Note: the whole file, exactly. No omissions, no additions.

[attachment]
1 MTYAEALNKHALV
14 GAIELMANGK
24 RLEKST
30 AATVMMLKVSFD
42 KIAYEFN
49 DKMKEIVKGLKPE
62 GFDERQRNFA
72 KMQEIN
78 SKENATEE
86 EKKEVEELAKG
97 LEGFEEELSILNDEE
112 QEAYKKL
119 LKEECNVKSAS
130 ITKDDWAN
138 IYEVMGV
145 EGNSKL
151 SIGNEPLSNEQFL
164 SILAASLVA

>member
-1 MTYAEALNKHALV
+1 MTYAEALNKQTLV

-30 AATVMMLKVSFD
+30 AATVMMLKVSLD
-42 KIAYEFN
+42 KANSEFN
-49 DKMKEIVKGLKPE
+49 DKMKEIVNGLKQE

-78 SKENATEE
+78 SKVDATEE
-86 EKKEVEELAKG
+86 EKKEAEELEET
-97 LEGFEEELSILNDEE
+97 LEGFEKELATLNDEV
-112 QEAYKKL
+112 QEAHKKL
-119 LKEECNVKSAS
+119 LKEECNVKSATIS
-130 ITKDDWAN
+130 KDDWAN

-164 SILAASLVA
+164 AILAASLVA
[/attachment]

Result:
1 MTYAEALNKHALV
14 GAIELMANGK
24 RLEKST
30 AATVMMLKVSFD
42 KIAYEFN
49 DKMKEIVKGLKPE
62 GFDERQRNFA
72 KMQEIN
78 SKENATEE
86 EKKEVEELAKG
97 LEGFEEELSILNDEE
112 QEAYKKL
119 LKEECNVKSAS
130 ITKDDWAN
138 IYEVMGV
145 EGNSKL
151 SIGNEPLSNEQFL
164 SILAASLVA

>member
-1 MTYAEALNKHALV
+1 MTYAEALNKQTLV

-30 AATVMMLKVSFD
+30 AATVMMLKVSLD
-42 KIAYEFN
+42 KANSEFN
-49 DKMKEIVKGLKPE
+49 DKMKEIVNGLKQE

-78 SKENATEE
+78 SKVDATEE
-86 EKKEVEELAKG
+86 EKKEAEELEET
-97 LEGFEEELSILNDEE
+97 LEGFEKELATLNDEV
-112 QEAYKKL
+112 QEAHKKL
-119 LKEECNVKSAS
+119 LKEECNVKSATIS
-130 ITKDDWAN
+130 KDDWAN

-164 SILAASLVA
+164 AILAASLVA